Army Air Assault School

Soldier completes rappelling portion of Army Air Assault School.
An Army soldier pauses after completing the rappelling portion of Air Assault School at Camp Rilea, Warrenton, Oregon. (John Hughel/National Guard photo)

Several times a month, I get asked the question, "When is the Fitness eBook Store going to have an Army Air Assault School Workout?" The eBooks I prepare for future military and military personnel are always thoroughly tested by at least three students of the school in question. Well, after three successful completions of Air Assault School, I feel I have a workout worthy of reproducing for people who want to wear the Air Assault badge.

Air Assault School is a 10-day course of instruction that teaches Air Assault techniques. It's also one of the most physically challenging 10 days in the Army.

Prior to AAS, you have to pass the Army physical fitness test (plus pull-ups), perform a 12-mile unit march under three hours and navigate the obstacle course successfully to qualify for Air Assault Training. Pack this into a 10-day school where you learn how to prepare helicopters for carrying Army equipment and personnel, and you have one challenging course of instruction.

Once you report to AAS, you have to repeat the obstacle course and run a two-mile timed run. The obstacle course will test your upper body strength, grip, agility, endurance, confidence and ability to perform at heights. During the tough and demanding training events of the course, the students must avoid becoming a safety risk to themselves, instructors, or other students. The obstacle course enables the instructors to see who is scared of heights or gets nervous under stressful conditions before the actual training starts.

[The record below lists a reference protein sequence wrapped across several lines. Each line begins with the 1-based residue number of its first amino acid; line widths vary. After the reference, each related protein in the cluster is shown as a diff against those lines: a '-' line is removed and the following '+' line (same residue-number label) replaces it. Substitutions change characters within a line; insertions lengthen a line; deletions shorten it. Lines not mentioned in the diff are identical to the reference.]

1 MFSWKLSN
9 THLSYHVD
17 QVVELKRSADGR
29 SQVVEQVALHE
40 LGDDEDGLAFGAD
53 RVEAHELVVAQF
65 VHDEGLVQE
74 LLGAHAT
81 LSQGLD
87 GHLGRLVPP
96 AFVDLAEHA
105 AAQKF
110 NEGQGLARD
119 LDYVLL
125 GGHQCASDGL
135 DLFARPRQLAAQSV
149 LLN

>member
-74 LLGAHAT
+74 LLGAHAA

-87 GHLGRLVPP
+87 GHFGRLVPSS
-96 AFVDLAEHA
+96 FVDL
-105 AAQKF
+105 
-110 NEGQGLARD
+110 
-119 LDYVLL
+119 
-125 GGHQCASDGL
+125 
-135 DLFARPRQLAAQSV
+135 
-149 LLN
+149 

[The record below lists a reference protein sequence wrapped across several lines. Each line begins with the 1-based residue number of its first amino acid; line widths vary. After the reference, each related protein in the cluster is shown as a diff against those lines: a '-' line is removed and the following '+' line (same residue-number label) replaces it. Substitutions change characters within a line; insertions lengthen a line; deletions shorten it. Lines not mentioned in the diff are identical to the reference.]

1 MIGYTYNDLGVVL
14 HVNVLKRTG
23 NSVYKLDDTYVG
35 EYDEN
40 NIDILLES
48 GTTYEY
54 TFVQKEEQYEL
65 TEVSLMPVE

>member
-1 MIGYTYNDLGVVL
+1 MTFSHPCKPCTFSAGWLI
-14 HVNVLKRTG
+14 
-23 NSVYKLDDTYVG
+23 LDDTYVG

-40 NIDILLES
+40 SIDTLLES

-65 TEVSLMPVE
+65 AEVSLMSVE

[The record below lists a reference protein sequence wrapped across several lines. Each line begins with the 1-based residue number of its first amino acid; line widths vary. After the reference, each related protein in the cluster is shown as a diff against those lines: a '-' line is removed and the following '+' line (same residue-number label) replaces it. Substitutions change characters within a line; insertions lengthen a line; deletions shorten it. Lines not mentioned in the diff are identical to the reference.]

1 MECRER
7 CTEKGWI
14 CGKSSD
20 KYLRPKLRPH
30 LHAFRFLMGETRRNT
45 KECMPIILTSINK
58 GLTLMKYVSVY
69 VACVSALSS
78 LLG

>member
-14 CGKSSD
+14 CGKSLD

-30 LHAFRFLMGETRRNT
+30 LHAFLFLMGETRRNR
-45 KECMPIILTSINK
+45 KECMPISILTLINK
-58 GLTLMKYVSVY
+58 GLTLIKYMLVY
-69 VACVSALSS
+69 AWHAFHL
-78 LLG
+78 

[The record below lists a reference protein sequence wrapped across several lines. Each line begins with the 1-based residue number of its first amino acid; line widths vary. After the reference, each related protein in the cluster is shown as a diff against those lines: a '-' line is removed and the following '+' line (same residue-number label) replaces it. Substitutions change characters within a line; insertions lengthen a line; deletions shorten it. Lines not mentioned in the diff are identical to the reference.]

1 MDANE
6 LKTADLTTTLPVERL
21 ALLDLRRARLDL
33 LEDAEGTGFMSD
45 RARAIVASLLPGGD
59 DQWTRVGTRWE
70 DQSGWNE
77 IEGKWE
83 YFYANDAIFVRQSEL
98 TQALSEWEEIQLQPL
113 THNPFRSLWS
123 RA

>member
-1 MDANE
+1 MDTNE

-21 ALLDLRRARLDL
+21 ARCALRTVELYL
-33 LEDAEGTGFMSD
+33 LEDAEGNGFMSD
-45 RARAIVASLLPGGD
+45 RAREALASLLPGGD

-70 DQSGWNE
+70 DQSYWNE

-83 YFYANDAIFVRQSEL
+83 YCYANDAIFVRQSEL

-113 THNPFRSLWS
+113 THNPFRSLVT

You will have daily PT of pull-ups, push-ups, sit-ups and runs of up to four miles. You also will have to do a six-mile foot march with gear within 1.5 hours. At the end of training, the students must complete a 12-mile foot march with gear within three hours in order to graduate. The good news is this challenging course is only 10 days long. So if you think you are going to attend the school in order to get into better shape, think again. Ten days is not enough to get into shape. In fact, you likely will injure yourself if you attend instruction in less than top physical shape.

This six-week program will help you with meeting these challenges, but here are some great workouts to help with the runs, PTs, and long foot marches as organized in the six-week AAS preparation workout plan:

Running and foot marches: The only way to succeed at these events is to practice these events at least 6-8 weeks before the course start date.

The four-mile track workout is a great way to build speed and endurance for the two-mile timed run and the daily three- to four-mile runs at AAS:

Jog 1 mile at easy pace

Repeat 4 times

Sprint 400 meters

Jog 400m

Repeat 8 times

Sprint 200m

Jog 200m

Jog 1 mile at goal pace for 2-mile run

Foot marches should be done 1-3 times a week for at least six weeks before the AAS:

  Week 1
2 days a week
Week 2
2 days a week
Week 3
2 days a week
Week 4
3 days a week
Week 5
3 days a week
Week 6
2 days a week
Distance in miles with 20-50 lbs 2 miles and 2 miles 2 miles and 3 miles 3 miles and 3 miles 3,6,6 miles 2,4,8 miles 2 miles and 12 miles

For the PT workouts, I would recommend doing the supersets workouts to build endurance and PT pyramids to build strength.

Repeat 5-10 times

Push-ups 10

Crunches 10-20

Wide push-ups 10

Sit-ups 10-20

Triceps push-ups 10

Crunches 10-20

Pull-ups max reps or 10-15 seconds flexed arm hang

Thanks for the emails and keep them coming. Hope this program help many ace the school and place the Air Assault badge on their chests.

Stew Smith is a former Navy SEAL and fitness author certified as a Strength and Conditioning Specialist (CSCS) with the National Strength and Conditioning Association. Visit his Fitness eBook store if you’re looking to start a workout program to create a healthy lifestyle. Send your fitness questions to

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